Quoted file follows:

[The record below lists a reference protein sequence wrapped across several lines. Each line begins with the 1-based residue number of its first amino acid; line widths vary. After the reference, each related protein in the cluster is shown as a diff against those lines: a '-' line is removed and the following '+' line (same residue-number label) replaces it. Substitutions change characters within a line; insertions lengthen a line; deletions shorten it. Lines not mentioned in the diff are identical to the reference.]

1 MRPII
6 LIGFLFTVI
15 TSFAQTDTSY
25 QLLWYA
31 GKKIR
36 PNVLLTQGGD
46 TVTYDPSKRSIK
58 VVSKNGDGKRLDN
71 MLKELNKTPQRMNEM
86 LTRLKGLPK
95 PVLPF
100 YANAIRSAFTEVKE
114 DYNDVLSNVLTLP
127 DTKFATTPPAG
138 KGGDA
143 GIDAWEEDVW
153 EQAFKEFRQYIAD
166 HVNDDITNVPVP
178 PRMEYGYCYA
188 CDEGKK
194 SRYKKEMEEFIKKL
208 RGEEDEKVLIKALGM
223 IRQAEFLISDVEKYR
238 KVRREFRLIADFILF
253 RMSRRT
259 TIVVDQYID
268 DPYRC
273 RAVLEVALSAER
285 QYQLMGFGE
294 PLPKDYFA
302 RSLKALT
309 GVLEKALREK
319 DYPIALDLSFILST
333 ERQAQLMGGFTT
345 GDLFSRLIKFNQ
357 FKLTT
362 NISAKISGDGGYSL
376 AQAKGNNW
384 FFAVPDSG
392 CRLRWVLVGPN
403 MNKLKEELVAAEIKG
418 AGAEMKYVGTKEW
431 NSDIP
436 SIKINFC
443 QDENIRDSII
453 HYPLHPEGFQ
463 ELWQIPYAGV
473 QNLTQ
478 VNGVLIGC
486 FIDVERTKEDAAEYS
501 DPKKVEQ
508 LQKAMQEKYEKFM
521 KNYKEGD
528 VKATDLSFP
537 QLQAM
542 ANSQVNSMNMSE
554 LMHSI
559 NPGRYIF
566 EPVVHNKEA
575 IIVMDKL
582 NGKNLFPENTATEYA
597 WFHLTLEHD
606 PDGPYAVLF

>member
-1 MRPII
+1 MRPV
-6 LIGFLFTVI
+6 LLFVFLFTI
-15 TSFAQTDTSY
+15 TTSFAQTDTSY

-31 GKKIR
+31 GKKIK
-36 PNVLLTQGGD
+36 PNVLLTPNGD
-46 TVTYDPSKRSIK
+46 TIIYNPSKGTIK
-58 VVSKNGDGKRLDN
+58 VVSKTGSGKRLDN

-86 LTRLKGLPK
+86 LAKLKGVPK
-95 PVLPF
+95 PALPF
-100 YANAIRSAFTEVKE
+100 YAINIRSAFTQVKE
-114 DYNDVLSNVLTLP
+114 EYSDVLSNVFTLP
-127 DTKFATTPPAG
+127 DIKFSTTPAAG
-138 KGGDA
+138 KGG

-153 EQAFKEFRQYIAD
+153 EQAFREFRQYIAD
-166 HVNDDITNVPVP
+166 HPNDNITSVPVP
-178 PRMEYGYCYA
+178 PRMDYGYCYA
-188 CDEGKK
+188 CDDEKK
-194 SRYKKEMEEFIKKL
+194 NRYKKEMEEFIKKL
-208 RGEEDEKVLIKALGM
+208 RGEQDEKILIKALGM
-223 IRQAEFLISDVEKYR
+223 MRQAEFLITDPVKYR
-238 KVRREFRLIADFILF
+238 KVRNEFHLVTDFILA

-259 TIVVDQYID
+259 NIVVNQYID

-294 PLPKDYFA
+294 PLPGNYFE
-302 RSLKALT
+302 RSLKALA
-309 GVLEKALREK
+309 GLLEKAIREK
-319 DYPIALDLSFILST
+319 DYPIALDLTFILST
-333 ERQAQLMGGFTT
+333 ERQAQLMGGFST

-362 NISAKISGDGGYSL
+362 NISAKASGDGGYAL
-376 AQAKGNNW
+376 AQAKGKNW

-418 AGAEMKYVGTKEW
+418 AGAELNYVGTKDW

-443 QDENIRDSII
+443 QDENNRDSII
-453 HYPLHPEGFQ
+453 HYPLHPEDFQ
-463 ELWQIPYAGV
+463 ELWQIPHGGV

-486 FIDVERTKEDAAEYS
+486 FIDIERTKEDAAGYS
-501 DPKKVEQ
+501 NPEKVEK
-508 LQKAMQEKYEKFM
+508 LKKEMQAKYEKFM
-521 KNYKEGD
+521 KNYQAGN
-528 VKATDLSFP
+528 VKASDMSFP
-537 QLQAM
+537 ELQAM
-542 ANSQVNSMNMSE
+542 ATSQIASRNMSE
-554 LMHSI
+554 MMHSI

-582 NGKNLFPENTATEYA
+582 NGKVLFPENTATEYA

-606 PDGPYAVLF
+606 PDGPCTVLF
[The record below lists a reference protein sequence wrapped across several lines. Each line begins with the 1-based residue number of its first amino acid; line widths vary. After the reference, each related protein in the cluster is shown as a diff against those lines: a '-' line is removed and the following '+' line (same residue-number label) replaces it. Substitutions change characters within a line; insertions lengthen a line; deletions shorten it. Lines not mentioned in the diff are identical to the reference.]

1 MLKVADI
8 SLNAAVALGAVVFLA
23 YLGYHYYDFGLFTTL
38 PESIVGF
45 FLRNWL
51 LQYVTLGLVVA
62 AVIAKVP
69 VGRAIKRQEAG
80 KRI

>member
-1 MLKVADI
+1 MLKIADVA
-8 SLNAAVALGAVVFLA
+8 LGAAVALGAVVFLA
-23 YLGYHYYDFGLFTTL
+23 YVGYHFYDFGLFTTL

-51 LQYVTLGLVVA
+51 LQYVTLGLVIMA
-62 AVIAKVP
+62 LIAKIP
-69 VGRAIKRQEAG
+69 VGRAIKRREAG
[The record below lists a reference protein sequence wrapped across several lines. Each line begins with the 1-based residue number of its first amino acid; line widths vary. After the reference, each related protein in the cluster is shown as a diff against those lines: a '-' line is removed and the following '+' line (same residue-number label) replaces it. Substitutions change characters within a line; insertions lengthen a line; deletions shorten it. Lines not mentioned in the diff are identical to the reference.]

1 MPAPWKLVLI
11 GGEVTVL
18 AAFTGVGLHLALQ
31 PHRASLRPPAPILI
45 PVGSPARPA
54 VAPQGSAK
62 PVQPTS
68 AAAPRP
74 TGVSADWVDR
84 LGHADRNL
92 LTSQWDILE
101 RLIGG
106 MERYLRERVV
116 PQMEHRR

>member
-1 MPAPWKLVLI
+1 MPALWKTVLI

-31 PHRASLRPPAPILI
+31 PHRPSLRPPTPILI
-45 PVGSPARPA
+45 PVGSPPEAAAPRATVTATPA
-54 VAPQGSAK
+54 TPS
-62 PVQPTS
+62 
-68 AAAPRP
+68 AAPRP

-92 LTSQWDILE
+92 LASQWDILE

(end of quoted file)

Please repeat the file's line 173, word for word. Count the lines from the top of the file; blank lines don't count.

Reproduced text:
-69 VGRAIKRQEAG